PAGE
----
Ion channels constitute a varied class of membrane proteins with pivotal roles in cellular
physiology and that are fundamental for neuronal signaling, hormone secretion and muscle contractility.
Hence, it is not unanticipated that toxins from diverse organisms have evolved to modulate the activity
of ion channels. For instance, animals such as cone snails, scorpions, spiders and snakes use toxins
to immobilize and capture their prey by affecting ion channel function. This is a beautiful example
of an evolutionary process that has led to the development of an injection apparatus from predators
and to the existence of toxins with high affinity and specificity for a given target. Toxins have been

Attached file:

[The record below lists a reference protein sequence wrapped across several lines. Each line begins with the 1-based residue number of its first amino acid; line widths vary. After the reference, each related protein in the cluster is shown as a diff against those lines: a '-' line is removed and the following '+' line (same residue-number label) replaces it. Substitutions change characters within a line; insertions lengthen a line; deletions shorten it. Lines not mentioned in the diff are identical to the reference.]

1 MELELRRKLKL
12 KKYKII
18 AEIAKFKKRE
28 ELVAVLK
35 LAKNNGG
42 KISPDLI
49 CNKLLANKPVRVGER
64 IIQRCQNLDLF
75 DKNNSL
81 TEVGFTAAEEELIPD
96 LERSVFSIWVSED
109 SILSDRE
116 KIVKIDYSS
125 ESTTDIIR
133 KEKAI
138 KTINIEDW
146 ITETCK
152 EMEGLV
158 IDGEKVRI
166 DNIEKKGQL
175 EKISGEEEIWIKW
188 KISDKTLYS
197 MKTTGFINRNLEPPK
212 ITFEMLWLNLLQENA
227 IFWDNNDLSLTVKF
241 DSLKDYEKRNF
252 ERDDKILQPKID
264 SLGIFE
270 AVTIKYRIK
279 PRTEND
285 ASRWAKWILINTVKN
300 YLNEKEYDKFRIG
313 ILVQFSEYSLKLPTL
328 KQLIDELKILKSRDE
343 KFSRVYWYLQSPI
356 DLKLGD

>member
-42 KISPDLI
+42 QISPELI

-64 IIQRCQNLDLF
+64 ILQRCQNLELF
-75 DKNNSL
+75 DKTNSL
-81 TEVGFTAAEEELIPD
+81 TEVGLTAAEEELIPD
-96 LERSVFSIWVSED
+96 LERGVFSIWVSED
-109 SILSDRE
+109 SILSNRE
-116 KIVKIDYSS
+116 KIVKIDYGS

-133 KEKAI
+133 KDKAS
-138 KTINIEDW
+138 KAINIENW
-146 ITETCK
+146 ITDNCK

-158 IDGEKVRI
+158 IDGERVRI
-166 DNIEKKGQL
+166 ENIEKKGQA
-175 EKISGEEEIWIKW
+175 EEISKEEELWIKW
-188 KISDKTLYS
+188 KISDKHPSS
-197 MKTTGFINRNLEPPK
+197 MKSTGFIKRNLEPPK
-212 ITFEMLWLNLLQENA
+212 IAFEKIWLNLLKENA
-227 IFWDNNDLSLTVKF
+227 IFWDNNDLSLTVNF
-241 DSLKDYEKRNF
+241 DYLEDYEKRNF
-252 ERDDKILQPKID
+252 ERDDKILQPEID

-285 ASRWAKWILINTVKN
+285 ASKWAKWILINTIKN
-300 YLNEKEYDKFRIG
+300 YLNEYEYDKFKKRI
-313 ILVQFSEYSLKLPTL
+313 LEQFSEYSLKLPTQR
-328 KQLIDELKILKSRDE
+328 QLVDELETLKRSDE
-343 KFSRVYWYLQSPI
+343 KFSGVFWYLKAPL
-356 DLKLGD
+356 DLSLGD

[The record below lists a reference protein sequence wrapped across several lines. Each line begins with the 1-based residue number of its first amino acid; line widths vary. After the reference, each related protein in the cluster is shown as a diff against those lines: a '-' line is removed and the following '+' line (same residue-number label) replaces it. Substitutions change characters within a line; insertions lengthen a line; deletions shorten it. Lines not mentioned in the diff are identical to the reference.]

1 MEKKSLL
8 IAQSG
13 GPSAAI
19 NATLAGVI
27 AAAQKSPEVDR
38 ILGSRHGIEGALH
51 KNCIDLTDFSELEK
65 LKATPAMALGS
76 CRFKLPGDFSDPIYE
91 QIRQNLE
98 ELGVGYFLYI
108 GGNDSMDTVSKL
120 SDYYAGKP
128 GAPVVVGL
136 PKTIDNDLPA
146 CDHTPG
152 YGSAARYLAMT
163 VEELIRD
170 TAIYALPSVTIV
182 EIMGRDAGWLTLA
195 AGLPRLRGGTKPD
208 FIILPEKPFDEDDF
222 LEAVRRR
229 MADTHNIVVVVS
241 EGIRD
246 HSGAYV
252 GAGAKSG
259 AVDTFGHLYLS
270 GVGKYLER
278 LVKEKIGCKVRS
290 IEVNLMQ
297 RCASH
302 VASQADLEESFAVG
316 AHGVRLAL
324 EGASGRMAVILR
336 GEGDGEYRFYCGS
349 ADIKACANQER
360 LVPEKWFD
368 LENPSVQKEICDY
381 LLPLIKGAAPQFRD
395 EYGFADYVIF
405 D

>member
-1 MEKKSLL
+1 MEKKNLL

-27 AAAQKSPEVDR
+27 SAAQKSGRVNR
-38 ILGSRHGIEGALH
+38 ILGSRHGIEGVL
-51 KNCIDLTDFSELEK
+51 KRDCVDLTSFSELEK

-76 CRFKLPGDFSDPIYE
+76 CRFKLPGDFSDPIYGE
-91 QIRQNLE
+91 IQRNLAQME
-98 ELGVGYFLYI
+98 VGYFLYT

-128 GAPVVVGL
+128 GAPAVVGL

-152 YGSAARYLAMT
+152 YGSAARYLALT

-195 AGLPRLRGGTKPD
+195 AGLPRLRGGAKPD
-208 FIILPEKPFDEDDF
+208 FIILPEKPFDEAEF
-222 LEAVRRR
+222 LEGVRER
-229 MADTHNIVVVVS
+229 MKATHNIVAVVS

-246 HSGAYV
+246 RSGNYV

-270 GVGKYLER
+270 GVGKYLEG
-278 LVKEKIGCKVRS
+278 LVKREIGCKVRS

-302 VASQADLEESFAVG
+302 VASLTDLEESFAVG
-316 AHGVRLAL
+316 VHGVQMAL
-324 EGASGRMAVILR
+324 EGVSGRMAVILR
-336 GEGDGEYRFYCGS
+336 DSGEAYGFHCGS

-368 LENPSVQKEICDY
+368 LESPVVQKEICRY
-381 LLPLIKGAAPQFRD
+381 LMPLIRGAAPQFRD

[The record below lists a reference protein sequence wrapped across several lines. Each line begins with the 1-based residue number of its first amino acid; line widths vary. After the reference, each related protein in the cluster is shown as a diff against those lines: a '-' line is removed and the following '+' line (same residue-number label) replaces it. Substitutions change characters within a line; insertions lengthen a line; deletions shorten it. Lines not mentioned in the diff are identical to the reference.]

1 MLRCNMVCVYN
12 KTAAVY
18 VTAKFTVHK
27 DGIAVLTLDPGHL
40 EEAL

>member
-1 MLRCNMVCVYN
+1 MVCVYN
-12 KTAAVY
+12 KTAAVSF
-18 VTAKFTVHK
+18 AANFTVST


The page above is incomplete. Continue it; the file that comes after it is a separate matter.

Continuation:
used in the field of ion channel biophysics for several decades to gain insight into the gating mechanisms and the structure
of ion channels. Through the use of these peptides, much has been learned about the ion conduction pathways, voltagesensing
mechanisms, pore sizes, kinetics, inactivation processes, etc. This review examines an assortment of toxins that
have been used to study different ion channels and describes some key findings about the structure-function relationships
in these proteins through the details of the toxin-ion channel interactions.